2-deoxyglucose is a non metabolizable glucose analogue that acts as a competitive inhibitor of glycolysis [23,24]. 2-DG takes advantage of glucose uptake through the blood brain barrier via the glucose transporter, GLUT-1. Upon intracellular transport, 2-DG is phosphorylated by the glycolytic enzyme, hexokinase, to 2-DG-P, which is a poor substrate for phosphohexose isomerase. As a result, 2-deoxyglucose-P is trapped and accumulates in cells, similar to the irreversible trapping of (18F)luorodeoxyglucose, used for PET scans. Selective inhibition of hexokinase activity by 2-DG interferes with ATP formation and leads to tumor cell death [25-27].
1st barrier: penetration
Since the brain is critically dependent on glucose as an energy substrate, 2-DG, as an analogue of glucose, is taken up quickly through the BBB.
2nd barrier: retention
Because of the avid accumulation of glucose by tumor cells as a result of a greater reliance on glycolysis for energy production, 2-DG, like the fluorodeoxyglucose tracer in PET imaging, accumulates in tumors through the GLUT transporters, where it competitively interferes with glucose metabolism [28].
3rd and 4th barriers: selectivity and toxicity
The altered tumor metabolism predisposes to preferential localization of 2-DG within the tumor, with relatively selective destruction of the tumor. In terms of toxicity, however, while 2-DG generally spares normal cells, it is associated with Q-T prolongation; in a recent Phase 1 trial of 2DG in combination with docetaxel, in patients with advanced solid tumors the most significant adverse effects were reversible hypoglycemia and reversible grade 3 QTc prolongation [29]. Since the heart is dependent upon the uptake of extracellular glucose under conditions of oxygen deprivation, cardiac performance is adversely affected without exogenous glucose under oxygen-limiting conditions. In a Phase 1/2 trial in cerebral gliomas with large fraction radiotherapy (5 Gy) 2-DG was well tolerated and enhanced the effects of radiotherapy.
In summary, the rationale to study 2-DG in brain metastases with RT is also essentially two-fold: 1) as a single agent 2-DG is preferentially and selectively taken up by the BBB and retained by tumor cells. Interference with glucose metabolism will impair antioxidant production and sensitize cancer cells to radiation 2). Although it is associated with cardiac side effects, 2-DG is generally well tolerated.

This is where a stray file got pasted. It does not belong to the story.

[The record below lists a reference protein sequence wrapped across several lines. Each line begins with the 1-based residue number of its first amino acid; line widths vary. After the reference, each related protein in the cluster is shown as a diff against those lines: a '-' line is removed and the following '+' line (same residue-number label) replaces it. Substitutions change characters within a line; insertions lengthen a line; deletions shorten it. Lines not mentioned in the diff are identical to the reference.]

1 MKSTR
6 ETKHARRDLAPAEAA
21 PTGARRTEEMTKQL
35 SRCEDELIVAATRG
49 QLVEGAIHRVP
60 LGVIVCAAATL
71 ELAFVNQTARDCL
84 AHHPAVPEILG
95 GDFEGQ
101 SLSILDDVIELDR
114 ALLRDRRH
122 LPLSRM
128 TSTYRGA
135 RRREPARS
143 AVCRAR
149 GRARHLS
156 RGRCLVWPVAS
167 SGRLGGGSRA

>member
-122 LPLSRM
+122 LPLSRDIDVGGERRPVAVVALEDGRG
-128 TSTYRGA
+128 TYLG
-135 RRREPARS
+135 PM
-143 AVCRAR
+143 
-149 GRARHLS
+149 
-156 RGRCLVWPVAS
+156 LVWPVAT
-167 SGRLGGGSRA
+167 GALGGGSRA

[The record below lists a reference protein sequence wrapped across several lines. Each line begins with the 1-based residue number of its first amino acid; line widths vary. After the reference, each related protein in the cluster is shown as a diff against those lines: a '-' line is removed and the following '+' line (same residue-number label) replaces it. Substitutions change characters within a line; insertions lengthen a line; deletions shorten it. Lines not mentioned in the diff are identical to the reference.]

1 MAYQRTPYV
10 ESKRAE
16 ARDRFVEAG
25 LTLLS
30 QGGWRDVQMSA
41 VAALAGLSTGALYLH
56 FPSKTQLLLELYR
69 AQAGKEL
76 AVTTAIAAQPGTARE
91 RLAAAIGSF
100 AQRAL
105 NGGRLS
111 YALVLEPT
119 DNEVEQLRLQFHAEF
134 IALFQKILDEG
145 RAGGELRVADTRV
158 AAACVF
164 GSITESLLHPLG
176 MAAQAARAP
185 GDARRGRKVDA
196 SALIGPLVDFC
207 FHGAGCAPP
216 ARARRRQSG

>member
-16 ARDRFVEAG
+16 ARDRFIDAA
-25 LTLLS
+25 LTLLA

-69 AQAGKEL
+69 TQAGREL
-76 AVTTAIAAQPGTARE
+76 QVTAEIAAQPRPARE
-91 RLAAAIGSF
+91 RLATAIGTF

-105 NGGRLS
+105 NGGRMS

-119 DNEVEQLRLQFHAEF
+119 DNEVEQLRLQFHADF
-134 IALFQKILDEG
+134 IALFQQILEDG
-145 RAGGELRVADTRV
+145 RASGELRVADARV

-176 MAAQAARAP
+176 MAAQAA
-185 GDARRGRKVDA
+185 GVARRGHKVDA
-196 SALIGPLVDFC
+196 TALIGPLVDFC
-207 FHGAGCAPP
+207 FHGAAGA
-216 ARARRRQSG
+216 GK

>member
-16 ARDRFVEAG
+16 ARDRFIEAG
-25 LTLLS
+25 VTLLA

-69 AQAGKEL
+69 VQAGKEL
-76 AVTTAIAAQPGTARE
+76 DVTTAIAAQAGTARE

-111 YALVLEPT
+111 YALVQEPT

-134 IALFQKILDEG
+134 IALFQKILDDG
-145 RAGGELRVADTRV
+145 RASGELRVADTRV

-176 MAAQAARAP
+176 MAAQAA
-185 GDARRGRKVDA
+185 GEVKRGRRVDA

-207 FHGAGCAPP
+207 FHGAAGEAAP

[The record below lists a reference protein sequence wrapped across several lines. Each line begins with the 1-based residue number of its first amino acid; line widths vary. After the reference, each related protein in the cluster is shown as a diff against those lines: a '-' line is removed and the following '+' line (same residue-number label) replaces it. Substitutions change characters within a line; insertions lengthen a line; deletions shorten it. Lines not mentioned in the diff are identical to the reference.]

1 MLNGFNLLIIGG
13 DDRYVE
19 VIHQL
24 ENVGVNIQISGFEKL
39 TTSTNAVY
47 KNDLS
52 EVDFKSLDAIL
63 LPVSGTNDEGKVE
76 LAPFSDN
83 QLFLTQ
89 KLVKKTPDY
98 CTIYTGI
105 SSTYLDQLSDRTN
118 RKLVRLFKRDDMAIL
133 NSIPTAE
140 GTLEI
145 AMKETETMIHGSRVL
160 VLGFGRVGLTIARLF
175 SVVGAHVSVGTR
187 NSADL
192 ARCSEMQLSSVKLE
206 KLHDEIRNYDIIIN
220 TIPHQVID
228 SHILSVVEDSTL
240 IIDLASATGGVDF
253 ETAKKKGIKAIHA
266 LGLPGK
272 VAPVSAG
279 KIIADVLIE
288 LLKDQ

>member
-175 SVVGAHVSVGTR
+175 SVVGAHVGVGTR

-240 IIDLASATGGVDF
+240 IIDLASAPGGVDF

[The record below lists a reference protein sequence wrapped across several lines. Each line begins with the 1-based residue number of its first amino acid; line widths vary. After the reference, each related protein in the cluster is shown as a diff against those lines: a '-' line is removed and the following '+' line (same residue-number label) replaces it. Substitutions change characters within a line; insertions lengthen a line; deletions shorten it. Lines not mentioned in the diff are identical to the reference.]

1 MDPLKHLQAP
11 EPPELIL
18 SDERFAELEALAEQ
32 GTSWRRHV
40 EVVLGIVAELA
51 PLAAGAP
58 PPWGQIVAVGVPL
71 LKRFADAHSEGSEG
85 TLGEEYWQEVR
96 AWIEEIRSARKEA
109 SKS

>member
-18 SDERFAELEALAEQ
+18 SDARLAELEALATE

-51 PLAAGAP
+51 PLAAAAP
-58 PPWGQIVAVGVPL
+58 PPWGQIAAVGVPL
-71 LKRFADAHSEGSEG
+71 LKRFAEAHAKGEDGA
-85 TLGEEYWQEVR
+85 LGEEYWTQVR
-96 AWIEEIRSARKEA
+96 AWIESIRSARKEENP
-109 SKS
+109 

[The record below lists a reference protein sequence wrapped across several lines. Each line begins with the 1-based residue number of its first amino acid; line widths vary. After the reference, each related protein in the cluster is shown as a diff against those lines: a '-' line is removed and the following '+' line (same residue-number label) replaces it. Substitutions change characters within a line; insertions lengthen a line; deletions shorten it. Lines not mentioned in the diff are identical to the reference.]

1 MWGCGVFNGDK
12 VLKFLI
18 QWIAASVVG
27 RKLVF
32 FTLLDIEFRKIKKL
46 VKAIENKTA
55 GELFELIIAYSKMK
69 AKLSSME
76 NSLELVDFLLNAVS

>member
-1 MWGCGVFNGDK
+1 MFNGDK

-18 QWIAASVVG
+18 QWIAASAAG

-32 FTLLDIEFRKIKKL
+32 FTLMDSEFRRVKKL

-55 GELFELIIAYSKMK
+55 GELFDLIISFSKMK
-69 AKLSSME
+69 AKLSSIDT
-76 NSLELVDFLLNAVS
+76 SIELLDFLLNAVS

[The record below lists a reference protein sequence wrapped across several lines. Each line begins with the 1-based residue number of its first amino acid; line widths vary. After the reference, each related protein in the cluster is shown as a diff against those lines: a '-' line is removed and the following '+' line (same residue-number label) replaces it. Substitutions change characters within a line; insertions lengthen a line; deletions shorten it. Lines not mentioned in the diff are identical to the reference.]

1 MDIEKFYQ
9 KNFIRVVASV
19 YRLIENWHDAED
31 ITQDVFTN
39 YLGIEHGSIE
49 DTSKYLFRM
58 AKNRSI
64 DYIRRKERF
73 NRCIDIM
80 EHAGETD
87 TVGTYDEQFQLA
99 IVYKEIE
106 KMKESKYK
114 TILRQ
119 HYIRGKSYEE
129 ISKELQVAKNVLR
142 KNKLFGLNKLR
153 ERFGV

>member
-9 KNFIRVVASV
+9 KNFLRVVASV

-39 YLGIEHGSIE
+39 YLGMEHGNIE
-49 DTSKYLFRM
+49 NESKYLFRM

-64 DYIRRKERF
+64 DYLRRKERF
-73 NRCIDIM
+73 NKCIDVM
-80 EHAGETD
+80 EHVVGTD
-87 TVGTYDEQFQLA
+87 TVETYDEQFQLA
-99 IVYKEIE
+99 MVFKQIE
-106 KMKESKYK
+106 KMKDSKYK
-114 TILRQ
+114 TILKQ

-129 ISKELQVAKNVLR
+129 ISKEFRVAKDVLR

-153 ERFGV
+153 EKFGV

For a non-rare, non-orphan disease, with a bleak prognosis and an incidence that is estimated at 200,000 patients per year in the US, brain metastases are in general underserved, understudied and marginalized; this is a therapeutic arena where progress and innovation have taken a backseat to stagnation and treatment is limited to a few unsatisfactory options; to add insult to injury, most subjects are actively and routinely excluded from clinical trials, which are skewed toward non- CNS disease. Brain metastases are historically poorly responsive to chemotherapy, a function of limitations imposed by uptake, retention, selectivity and toxicity.
It would appear from the Phase 1 trial that RRx-001 is broadly active in a myriad of tumor types, possibly even ‘histology agnostic’, systemically well-tolerated and safe, perhaps making it ideally suited to treat a population of all-comers in brain metastases. In addition, the RRx-001-induced production of NO, a soluble free radical gas, as well as lipid and iron-laden microvesicles, are anticipated to diffuse towards bystander tumor cells, resulting in single agent activity as well as radiosensitization.
While no formal evaluation of RRx-001 as a radiosensitizer has been conducted in humans, the preclinical evidence and Phase 1 results suggest given its apparent indiscriminate and non-selective cytotoxicity with regard to tumor type, synergistic interaction with ionizing radiation and potential radioprotective properties, and lack of systemic toxicities due to a selectivity for malignant cells, that RRx-001 has the potential to treat the wide range of tumors which constitute brain metastases with minimal systemic toxicity.
Similarly, 2-deoxyglucose is systemically well tolerated and crosses the blood brain barrier where it is taken up by metabolically active tumor cells. A Phase 1/2 clinical trial in malignant gliomas suggests a radiosensitizing effect of 2-DG.
It is the thesis of this mini-review that successful radiosensitizers in the treatment of brain metastases must overcome the hurdles for penetration, retention, selectivity and toxicity like RRx-001 and 2-DG.
If they are successful, as hoped for and anticipated, this new generation of radiosensitizers at the vanguard will have the opportunity, unlike the namesakes of Dr. Samuel Mudd, to successfully restore and evolve the reputation of radiosensitizers as a whole.
The authors acknowledge Dr. Ted Lawrence at the University of Michigan who had the insight—and hopefully the inspiration—to suggest a clinical trial with RRx-001 in brain metastasis and bring together a team of exceptionally bright and curious clinicians and Ph.D.s including Drs. Kim, Lao, Mammoser, Schipper, and Cao to make it happen. We patiently look forward to working with you.